PS Now Keeps Taking One Step Forward and Two Steps Back

Since its launch, PS Now has consistently improved, yet each of those improvements is still plagued by many issues that have held the service back.

PlayStation Now is supposed to be Sony's response to Xbox Game Pass, the service commonly known as the best deal in gaming. Despite the large library of games offered through PlayStation Now, the service continues to falter, consistently taking one step forward and two steps back.

The latest example is the addition of the PS4 versions of Borderlands 3 and Marvel’s Avengers.

These games are available to PS5 owners through PS Now via backwards compatibility. While their upgraded versions are available for those who have outright purchased the games, they're unavailable for PlayStation 5 owners playing them through PS Now. 

PlayStation has found great success and been fairly consistent with its other subscription service, PlayStation Plus, which not only lets players enjoy games online but offers other great perks as well, such as steeper discounts on select games during sales, early access to demos, exclusive content, and, most importantly, complementary games each month. 

PlayStation Now, however, has not been as successful.

The most recent user numbers for PlayStation Now reveal only 2.2 million players use the service. Compare that to PlayStation Plus’ 41.5 million user base. Granted, these services play much different roles in the PlayStation ecosystem, but it is still noteworthy that the gap between them is so vast.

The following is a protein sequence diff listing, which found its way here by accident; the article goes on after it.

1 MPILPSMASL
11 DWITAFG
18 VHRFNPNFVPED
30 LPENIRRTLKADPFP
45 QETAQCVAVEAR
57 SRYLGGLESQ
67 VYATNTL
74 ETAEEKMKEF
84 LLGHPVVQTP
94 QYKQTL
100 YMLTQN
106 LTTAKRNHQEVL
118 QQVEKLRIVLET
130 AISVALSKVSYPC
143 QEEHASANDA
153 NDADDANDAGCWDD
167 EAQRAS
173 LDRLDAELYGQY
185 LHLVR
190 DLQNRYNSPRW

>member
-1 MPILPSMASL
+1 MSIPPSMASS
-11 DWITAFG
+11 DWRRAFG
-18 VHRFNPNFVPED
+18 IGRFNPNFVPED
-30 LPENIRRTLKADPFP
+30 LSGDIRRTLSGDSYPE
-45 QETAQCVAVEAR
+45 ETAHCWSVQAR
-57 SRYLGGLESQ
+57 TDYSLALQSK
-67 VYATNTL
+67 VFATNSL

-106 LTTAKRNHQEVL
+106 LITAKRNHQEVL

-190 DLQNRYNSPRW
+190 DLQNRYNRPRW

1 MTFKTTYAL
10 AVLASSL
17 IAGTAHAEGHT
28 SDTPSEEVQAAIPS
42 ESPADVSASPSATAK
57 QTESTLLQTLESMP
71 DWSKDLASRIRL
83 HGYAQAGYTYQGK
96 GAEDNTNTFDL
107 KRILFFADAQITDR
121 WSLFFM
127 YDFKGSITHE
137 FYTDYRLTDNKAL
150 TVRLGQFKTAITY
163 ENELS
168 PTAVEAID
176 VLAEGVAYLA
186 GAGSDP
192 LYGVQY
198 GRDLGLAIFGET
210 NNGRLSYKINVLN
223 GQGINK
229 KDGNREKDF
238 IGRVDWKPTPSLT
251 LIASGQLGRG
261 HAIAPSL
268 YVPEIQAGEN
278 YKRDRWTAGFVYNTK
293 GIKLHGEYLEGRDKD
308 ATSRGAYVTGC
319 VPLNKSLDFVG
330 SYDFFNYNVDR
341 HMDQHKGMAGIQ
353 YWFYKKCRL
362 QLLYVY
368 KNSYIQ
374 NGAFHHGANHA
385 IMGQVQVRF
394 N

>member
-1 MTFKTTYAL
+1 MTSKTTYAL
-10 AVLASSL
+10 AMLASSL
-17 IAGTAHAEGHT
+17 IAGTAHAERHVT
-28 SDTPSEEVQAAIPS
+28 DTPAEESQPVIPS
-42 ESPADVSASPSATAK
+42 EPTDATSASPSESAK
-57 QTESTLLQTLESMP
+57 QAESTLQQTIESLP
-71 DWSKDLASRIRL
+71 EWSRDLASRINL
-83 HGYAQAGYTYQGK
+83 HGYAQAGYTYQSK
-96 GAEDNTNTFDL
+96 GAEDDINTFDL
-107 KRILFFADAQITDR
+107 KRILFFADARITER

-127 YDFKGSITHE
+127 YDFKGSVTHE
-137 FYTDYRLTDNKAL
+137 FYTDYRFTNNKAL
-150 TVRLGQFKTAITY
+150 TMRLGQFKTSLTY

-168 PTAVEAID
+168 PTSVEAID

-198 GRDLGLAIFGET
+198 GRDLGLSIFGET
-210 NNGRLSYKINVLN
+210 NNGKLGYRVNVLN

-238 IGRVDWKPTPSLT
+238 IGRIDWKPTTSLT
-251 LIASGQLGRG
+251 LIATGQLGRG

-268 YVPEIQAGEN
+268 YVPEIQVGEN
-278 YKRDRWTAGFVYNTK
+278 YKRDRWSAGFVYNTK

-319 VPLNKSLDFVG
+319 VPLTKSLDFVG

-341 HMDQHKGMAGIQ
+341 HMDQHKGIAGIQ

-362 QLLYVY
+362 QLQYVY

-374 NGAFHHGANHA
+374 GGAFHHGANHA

Especially in comparison to similar services in the sphere of Xbox. 

Xbox Live, the oldest of these services on Microsoft's platform, boasts a user base of over 90 million, while its up-and-coming sibling, Game Pass, recently hit 18 million users. Sure, it is still a large gap between the two services, but it is shrinking rapidly.

From September 2020 to January 2021, Game Pass subscriptions grew by over three million users, while it took PlayStation Now a year to grow by just one million. Before that, it took Sony years to get one million PS Now subs.

As it stands, the gap between Game Pass and Xbox Live will only continue to shrink as Microsoft keeps making first- and third-party games available on Game Pass the same day they launch (Square Enix's Outriders being just the latest example).

So what’s the deal with PlayStation Now? Why aren't PlayStation users buying into the service?

PS Now's massive library gives players access to games from three console generations, many of which can be downloaded rather than streamed. New games are added to it each month, and many of them are recent releases — like Marvel’s Avengers. In theory, it should be an automatic home run with the install base. 

But even as good as PS Now may seem, not only has it been an arduous journey for the service to reach its current form, it still has a variety of issues contributing to its tepid growth, many of which come down to marketing and execution.